If you have “time”, you’ll need to pick up some fresh “thyme” from the grocery store. Or harvest it from your own personal herb garden; if you’re cool like that.
Chop it finely. This will not take much effort since the leaves are already so small, so stop complaining.
1 Tablespoon of thyme is to be sprinkled over the tomato.
Now add some salt over the tomato according to your own taste; for me that would be a lot, for others, maybe not so much.
Now, freshly ground peppa’…
Preheat the oven to 375 degrees and cook for 30-35 minutes until filo is golden brown.
When it comes out of the oven, the cheese will be bubbly and the tomatoes soft and crispy.
See the layers of the Filo…aren’t they, well….PERFECT!
Now get your pizza cutter out and slice it up. This can be served warm or at room temperature, which makes it perfect for entertaining; especially if you have to bring an appetizer somewhere.
I promise you this tart has a great, distinctive flavor. It has great contrasting textures with the Filo and the tomato and the gooey cheese. Not to mention that we eat with our eyes first and this tart has incredible presentation.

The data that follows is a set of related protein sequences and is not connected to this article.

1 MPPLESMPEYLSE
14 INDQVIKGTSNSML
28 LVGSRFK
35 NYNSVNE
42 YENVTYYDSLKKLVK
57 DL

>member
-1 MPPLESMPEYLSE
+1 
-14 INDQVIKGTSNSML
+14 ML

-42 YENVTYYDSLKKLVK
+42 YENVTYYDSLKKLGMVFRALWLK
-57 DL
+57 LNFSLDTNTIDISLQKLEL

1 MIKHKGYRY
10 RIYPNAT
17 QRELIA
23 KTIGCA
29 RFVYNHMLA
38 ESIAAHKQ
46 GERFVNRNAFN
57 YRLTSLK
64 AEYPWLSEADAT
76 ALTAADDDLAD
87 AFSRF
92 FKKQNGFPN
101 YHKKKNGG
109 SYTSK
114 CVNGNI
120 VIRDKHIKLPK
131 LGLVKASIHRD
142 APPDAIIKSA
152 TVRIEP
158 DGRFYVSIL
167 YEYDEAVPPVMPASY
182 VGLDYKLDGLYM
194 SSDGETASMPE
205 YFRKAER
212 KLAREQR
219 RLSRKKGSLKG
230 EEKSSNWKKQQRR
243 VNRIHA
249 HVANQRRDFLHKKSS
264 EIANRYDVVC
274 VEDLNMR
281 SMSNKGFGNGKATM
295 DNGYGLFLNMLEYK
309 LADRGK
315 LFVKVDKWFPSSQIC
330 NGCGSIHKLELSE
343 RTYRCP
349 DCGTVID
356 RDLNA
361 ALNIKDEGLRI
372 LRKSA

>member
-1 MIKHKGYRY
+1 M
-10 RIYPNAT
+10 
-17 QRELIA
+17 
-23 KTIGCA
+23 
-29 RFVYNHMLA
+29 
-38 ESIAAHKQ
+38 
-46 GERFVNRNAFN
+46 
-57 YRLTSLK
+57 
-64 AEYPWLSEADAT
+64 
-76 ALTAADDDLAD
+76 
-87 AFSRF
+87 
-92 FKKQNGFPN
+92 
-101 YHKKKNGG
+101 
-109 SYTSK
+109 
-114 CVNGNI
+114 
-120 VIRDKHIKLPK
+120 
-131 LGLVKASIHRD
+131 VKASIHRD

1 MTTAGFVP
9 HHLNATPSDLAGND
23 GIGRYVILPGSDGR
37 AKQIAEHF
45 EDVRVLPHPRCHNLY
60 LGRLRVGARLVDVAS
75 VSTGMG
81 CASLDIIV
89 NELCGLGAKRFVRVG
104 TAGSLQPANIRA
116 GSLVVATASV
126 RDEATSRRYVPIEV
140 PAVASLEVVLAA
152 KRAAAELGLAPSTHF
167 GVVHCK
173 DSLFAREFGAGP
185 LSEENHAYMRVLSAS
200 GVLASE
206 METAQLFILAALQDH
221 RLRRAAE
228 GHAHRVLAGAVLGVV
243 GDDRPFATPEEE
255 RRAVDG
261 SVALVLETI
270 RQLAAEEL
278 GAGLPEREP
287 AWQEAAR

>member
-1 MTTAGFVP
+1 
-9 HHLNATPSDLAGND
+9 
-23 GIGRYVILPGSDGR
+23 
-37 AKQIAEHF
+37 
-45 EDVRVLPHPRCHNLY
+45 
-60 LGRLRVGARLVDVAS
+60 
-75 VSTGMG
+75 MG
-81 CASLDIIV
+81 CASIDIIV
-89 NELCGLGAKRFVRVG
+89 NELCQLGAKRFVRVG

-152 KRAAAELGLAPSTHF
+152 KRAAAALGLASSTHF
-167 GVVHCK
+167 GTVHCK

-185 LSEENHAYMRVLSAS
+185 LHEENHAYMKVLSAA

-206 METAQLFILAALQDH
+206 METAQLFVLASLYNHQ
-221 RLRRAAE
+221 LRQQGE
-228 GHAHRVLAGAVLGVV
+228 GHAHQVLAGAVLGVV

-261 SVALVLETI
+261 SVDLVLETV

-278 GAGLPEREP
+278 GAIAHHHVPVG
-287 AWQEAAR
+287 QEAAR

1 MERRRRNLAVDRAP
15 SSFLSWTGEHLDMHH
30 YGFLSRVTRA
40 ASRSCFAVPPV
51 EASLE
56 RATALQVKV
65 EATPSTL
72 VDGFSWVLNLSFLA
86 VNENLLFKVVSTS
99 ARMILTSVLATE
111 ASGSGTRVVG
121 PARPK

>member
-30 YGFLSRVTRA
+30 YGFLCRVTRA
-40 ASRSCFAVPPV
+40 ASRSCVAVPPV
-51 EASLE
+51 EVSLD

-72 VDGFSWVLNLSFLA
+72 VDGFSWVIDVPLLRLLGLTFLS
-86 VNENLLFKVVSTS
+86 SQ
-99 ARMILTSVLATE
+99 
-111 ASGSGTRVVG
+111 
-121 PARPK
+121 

Please add it to your Easter menu this year, you won’t be disappointed.
Phyllo Tomato Tart
**Cut tomatoes very thin so juice evaporates while baking, or dough will be soggy.**
7 sheets filo dough, thawed
1/2 cup unsalted butter, melted
7 Tbsp. grated Parmesan cheese, divided
1 cup very thinly sliced red onion
1 cup shredded mozzarella cheese
8 Roma tomatoes, cut into 1/8-in.-thick slices
1 Tbsp. fresh thyme leaves
Salt and freshly ground pepper
Preheat oven to 375 degrees. Line a large cookie sheet with parchment paper and spray paper with cooking-oil spray. Lay 1 sheet filo on paper and brush lightly with a little melted butter. Sprinkle all over with 1 tablespoon of Parmesan. Repeat layering 5 more times (with filo, butter and Parmesan), pressing each sheet firmly so it sticks to sheet below. Lay the last filo sheet on top, brush with remaining melted butter, and sprinkle on remaining 1 tablespoon Parmesan.
Scatter onion across filo, top with mozzarella, and arrange tomato slices in a single layer, overlapping slightly. Sprinkle with thyme and salt and pepper to taste.
Bake until filo is golden brown, 30 to 35 minutes. Cool 10 minutes, then serve.